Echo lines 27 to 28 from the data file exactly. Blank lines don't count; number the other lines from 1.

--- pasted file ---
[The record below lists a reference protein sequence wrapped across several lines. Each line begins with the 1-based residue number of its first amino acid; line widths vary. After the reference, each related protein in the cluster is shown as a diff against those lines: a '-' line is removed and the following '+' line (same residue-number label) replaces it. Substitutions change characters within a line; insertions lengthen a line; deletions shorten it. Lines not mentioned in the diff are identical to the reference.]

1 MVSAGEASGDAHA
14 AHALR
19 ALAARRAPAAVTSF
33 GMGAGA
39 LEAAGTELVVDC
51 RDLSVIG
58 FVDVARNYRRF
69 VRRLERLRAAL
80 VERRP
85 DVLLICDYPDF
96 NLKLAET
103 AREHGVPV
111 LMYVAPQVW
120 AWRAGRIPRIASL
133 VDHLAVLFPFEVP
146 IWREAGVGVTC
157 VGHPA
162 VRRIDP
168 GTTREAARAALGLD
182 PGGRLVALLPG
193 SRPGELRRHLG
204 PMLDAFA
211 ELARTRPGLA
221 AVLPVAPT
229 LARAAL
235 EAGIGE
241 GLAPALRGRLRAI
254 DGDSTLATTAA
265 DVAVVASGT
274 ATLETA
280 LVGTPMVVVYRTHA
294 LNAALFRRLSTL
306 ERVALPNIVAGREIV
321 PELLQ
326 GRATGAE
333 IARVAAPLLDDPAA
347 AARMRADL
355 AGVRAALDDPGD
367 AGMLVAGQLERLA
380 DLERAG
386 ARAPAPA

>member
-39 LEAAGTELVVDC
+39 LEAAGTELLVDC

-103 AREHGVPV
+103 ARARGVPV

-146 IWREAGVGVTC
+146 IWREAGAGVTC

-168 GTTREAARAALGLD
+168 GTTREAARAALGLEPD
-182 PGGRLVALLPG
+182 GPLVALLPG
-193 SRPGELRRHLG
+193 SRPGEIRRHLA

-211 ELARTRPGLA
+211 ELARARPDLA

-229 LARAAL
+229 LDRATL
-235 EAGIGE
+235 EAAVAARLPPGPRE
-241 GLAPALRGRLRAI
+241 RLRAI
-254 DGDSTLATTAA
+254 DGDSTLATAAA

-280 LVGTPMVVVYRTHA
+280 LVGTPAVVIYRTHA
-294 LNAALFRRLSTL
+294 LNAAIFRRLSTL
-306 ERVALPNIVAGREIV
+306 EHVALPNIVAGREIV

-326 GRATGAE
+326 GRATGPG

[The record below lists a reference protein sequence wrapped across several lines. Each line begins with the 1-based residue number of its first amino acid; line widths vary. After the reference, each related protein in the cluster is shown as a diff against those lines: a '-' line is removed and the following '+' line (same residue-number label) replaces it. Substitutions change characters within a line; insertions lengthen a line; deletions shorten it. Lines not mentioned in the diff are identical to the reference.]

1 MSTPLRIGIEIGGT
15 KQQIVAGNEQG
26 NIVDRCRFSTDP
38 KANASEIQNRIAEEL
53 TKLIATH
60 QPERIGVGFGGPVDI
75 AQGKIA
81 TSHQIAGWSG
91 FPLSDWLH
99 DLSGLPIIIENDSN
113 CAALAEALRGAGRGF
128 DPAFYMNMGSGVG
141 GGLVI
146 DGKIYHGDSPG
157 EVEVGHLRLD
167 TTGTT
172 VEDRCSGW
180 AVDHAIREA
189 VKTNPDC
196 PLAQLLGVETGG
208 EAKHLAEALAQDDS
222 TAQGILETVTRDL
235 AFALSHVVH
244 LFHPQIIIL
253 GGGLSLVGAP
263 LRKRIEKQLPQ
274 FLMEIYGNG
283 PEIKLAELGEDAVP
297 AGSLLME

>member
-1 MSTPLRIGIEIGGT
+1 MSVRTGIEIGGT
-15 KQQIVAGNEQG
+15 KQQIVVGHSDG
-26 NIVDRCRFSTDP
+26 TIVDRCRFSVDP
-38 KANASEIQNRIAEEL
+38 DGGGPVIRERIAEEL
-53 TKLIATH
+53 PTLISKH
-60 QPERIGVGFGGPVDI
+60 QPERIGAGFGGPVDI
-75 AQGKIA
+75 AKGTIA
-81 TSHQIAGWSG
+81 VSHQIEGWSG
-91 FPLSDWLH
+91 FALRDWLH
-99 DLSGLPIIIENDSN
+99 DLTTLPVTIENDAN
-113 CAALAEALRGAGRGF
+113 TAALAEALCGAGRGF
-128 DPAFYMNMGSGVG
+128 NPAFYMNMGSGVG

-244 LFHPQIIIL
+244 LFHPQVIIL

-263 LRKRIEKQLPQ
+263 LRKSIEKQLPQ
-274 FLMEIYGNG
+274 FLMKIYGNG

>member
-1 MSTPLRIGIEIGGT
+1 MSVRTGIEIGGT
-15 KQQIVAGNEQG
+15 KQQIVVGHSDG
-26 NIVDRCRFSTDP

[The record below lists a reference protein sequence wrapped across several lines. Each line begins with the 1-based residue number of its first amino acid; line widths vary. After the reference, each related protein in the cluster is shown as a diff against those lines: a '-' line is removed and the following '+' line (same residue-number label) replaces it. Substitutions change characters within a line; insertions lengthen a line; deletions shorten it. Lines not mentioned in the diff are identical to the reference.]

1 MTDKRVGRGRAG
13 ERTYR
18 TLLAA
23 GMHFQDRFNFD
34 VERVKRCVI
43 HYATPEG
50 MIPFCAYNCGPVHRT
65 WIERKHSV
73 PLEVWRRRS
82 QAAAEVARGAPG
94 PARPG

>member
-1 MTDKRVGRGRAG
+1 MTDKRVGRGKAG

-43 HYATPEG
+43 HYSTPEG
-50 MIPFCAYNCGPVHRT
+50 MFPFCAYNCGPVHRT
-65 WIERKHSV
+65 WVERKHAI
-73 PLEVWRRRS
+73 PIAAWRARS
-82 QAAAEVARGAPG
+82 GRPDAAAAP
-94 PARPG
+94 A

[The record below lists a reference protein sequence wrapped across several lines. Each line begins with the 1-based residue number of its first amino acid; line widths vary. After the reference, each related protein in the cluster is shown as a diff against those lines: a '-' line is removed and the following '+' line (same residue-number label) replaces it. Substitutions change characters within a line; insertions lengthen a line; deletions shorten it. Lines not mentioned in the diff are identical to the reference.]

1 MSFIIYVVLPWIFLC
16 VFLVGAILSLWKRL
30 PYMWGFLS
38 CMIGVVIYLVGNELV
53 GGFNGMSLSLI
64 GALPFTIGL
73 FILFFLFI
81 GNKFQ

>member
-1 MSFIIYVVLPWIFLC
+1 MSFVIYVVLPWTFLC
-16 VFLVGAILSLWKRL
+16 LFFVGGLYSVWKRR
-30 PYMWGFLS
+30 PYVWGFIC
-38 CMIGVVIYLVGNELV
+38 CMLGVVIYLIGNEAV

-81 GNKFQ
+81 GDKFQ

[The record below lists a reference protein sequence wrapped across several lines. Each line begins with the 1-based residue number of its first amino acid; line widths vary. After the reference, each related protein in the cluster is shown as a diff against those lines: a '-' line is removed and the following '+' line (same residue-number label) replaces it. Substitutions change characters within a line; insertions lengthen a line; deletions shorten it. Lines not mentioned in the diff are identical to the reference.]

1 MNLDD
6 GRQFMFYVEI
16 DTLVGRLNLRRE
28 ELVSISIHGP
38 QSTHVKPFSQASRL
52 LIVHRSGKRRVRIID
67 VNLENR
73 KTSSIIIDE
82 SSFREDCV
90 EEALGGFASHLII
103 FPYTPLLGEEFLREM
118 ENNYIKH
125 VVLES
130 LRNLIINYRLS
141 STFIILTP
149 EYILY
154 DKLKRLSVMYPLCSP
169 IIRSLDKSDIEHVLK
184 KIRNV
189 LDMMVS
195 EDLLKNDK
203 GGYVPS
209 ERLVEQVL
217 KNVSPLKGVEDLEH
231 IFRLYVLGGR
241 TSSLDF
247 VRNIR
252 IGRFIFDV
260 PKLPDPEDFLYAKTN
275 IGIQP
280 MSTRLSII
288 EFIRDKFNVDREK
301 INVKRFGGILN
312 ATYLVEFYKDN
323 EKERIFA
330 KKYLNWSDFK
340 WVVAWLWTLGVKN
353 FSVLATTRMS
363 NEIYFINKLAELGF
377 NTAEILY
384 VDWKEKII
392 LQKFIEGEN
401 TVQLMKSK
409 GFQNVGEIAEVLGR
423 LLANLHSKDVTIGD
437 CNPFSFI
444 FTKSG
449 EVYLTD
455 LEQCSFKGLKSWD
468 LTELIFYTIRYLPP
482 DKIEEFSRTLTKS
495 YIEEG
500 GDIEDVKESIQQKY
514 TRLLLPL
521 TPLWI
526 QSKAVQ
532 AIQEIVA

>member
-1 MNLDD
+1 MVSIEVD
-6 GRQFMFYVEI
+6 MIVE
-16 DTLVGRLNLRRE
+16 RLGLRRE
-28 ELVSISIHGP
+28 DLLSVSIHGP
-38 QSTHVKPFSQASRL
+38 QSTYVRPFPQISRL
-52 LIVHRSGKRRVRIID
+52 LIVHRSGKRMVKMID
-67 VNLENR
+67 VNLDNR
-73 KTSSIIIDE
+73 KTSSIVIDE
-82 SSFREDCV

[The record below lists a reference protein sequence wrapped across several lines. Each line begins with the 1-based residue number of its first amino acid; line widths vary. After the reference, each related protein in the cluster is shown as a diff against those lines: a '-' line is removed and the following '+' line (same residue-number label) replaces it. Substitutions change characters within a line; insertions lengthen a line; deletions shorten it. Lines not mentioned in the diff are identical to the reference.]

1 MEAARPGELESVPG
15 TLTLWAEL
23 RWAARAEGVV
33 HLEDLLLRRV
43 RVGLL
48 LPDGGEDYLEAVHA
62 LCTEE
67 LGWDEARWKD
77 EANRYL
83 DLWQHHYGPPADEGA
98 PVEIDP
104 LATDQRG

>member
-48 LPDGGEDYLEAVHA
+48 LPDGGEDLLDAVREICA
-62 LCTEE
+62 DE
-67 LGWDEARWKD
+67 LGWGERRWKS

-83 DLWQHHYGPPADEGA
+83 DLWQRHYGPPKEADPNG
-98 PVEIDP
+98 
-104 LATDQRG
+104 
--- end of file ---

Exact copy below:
235 EAGIGE
241 GLAPALRGRLRAI